My Life with Angelina

As I carried the near-lifeless body of my Havenese Tess from the car to the vet’s office, I vowed never to get another dog. I can still see her eyes — the only thing working and alive — as we said our goodbyes.

Well, that was a few years ago in a different life. Not only didn’t I want another furry friend, I just plain didn’t have time for one.

Tess was a sweetheart. Actually, she was my wife’s dog, but somehow it was always my lap she found. After Karen died, she was my comfort, her soft silky fur absorbing many of my tears. She loved to travel and often beat me into my little red truck. She was my sidekick during my frequent trips to Maine, Ohio and New Jersey. So, when she died, I wasn’t up to another.

That was then. This is now.

A few weeks ago, I noticed a pup in the shelter’s “Pets in Need” section. Although not a Havenese, Angelina was a shih tzu with the same apricot coloring. Take away her always present tooth, the two dogs could be sisters.

I called right away to be told Angelina had been adopted already, so when I stopped at the shelter for another matter, I thought I would give Dallyn “a hard time” about not letting me know the dog was available. She smiled, told me the adoption fell through and had one of her summer interns bring Angelina to me. Next thing I knew, she was sitting next to me in the car.

To be honest, we didn’t get off to a good start. I let her get used to my house in New York, but she wouldn’t come to me when I called. My daughter even tried the cheese bribe trick. Nothing. Nada. Instead, little Angelina literally backed herself into a corner under the cookbook shelf in the breakfast nook. When I reached for her, she took a chunk {okay not a chunk, but drew blood} out of my thumb and pinkie. I thought for sure our “test night” would be a one-nighter.

I knew she was scared, so I went out to my Jimmy, pulled out my leather gloves and went to get her again. She bit and fought but with the leather barrier I was able to get her out and calm her down by holding her. I haven’t had a minute’s peace since.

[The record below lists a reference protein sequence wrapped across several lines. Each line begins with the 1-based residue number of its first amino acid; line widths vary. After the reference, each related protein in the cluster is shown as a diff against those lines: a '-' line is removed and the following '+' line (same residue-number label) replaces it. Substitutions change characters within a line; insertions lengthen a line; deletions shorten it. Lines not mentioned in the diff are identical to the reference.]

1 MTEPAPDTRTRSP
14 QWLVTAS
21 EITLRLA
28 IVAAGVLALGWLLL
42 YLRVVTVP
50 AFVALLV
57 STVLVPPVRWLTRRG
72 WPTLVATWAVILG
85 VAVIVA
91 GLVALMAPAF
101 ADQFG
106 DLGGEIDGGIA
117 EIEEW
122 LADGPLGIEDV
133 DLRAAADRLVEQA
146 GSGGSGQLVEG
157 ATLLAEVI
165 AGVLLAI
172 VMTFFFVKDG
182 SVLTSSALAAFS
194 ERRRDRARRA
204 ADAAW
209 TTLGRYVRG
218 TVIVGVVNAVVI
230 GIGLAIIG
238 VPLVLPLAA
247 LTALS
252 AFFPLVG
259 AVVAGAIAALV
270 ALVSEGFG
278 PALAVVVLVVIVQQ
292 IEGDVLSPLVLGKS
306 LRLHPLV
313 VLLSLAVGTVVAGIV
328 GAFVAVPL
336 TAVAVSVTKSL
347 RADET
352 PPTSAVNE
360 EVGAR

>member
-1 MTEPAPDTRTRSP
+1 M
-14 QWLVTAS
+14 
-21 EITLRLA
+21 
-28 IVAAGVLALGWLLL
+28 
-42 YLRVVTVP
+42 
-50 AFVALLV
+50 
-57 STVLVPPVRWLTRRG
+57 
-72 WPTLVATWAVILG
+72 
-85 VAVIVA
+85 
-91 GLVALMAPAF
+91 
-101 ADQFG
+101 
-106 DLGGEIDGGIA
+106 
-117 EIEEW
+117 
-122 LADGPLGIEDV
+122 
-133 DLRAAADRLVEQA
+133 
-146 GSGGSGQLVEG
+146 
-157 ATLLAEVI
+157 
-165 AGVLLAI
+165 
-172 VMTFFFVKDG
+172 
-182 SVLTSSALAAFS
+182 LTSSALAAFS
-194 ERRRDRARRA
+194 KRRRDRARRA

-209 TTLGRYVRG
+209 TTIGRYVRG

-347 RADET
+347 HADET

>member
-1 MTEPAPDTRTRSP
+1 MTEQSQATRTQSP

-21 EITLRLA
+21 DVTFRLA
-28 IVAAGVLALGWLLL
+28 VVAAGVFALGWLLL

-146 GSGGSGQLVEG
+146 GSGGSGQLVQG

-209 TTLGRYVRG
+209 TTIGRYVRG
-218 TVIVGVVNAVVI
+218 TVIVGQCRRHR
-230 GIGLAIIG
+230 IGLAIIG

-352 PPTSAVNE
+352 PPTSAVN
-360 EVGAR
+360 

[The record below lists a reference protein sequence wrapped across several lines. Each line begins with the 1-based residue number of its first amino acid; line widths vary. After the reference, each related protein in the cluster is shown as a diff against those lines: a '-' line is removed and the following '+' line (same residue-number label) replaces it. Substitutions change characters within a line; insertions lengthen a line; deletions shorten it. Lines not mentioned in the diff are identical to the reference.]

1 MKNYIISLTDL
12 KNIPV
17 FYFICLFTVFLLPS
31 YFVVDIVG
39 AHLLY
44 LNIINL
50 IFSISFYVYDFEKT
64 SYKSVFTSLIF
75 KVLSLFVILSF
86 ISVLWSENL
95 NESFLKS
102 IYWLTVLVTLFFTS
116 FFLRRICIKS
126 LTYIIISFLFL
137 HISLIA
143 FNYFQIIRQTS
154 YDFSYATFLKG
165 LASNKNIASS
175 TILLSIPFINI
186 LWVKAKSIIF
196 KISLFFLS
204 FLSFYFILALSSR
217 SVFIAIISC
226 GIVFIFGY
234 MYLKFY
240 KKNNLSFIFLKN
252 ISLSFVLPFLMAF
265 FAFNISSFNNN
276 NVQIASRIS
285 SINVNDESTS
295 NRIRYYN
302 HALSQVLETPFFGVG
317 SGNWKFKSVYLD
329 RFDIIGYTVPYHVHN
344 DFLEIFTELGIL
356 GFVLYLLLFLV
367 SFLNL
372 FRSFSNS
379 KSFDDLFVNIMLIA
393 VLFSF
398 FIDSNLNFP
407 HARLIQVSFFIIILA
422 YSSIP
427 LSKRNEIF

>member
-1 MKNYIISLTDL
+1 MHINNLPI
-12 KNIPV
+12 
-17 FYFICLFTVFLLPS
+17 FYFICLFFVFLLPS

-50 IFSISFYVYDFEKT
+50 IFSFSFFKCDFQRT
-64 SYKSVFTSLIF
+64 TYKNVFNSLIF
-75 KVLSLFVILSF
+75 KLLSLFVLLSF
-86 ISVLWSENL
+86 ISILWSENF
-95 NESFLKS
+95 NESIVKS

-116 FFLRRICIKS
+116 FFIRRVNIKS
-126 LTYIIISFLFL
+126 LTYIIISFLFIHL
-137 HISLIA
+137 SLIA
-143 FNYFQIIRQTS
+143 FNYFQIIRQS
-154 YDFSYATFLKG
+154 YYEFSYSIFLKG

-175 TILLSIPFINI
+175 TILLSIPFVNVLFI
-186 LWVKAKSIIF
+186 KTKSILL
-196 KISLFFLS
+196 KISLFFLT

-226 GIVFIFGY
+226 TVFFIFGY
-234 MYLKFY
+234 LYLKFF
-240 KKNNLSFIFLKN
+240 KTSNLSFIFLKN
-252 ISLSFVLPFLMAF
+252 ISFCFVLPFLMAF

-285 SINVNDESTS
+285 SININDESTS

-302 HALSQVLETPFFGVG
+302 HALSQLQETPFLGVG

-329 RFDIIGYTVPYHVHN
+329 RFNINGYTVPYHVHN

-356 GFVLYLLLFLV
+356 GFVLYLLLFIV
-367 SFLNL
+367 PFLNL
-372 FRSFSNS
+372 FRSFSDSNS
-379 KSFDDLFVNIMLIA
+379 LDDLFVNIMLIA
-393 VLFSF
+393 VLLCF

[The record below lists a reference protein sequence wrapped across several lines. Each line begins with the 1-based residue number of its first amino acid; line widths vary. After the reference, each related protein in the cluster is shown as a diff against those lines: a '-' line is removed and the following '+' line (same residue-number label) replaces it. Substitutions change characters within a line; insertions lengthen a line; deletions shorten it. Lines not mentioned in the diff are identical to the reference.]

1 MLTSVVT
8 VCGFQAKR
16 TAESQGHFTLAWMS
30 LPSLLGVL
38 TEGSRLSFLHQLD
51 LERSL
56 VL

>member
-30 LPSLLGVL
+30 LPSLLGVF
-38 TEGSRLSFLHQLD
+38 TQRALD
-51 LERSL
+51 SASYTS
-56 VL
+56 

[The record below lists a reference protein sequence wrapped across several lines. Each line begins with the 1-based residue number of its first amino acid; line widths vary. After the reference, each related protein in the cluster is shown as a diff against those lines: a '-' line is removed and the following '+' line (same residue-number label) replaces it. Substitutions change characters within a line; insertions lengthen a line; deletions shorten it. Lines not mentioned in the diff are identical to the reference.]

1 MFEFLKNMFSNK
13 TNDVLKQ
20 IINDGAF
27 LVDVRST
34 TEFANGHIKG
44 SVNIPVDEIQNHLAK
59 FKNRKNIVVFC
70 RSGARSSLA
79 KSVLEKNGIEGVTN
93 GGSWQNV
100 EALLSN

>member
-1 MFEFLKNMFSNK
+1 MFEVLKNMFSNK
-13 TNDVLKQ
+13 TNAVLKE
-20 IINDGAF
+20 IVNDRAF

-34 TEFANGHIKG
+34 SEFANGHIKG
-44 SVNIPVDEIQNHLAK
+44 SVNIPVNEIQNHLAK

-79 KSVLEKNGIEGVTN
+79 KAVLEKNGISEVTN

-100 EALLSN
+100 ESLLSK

Little Angelina follows me around like a lost puppy, although she is about three. She’s not a cuddler, but is rarely more than 10 feet from me. She loves the car. On our trip from New York to Maine, she perched herself on top of the folded down passenger seat and just took in the scenery before curling into a ball with her head on my lap for the duration of the nine hour trip.

The little shih tzu is smart as a whip and learns quickly … when she wants to. We weren’t at the apartment more than two days when I accidentally let her leash go. She bounded away … stopped when I called her … then ran to OUR apartment door and waited.

She’s been good for me. I take her out about four times a day … morning, noon, suppertime and night. She’s not a quick piddler {or pooper} so I usually find myself walking her to the furthest point on the complex. I step counted the trip the other day — about 600 steps each time plus a flight of stairs down and up. That’s 2,400 steps give or take — about a mile or so — and four flights of stairs more than my normal walking routine. And that’s if she doesn’t get sidetracked by the pigeons, bullfrogs or other residents and their dogs. After our walks, I’ll often sit on the bench overlooking the Piscataquis River or take the extra steps to the common patio overlooking the dam. Angie sits right down and enjoys the quiet with me.

She’s a morning dog. In Maine, that’s a problem. First light is in the 4 a.m. range … and I can count on Angelina to let me know she’s awake. I have taught her “No, go back to sleep!” which she has learned. She’ll go back to sleep for a couple of hours. Of course, that’s changed my sleep patterns. I’m now up and about earlier … and ready for bed earlier. It’s a good thing I’m retired.

With the help of my friend Ja, we’ve been working on socialization. When I first got her, Angelina would bark at anything that moved. She now realizes my neighbors are not strangers as she pulls her leash to visit … especially if they have their dogs on lead.

We’re still working on separation anxiety. I’ve gotten her to go into her kennel when I leave for a bit, but as soon as she realizes I’m out of the apartment, she starts yapping. Each day I try to kennel her to get her to realize that’s quiet time. Sometimes it works … more often it doesn’t. But we’ll get there!

I think Angie and I are good for each other. She’s getting some well-needed attention. And I’ve noticed my glucose levels and blood pressure have “normalized”. Part of that is the tranquility of Maine, but I think Angie has contributed.

THOUGHT TO REMEMBER: Not the fruit of experience, but experience itself, is the end.

About wisdomfromafather

I'm just an ordinary guy walking along the journey of life.
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4 Responses to My Life with Angelina

  1. Reading this set a wonderful tone for the day. Thank you!


  2. I was blessed to read about your new life with Angelina and I am so glad that things are heading in a good direction for you both. Our pets bring such joy (and sometimes challenges) into our lives. I thank God for the blessing of these little creatures !!


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